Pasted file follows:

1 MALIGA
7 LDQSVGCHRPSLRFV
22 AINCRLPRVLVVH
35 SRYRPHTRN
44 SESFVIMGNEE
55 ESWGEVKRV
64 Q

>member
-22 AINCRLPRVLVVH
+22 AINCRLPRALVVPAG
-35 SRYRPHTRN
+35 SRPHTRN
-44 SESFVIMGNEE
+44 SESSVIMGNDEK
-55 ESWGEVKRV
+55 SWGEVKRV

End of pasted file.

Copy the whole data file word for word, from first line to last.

1 MALIGA
7 LDQSVGCHRPSLRFV
22 AINCRLPRVLVVH
35 SRYRPHTRN
44 SESFVIMGNEE
55 ESWGEVKRV
64 Q

>member
-22 AINCRLPRVLVVH
+22 AINCRLPRALVVPAG
-35 SRYRPHTRN
+35 SRPHTRN
-44 SESFVIMGNEE
+44 SESSVIMGNDEK
-55 ESWGEVKRV
+55 SWGEVKRV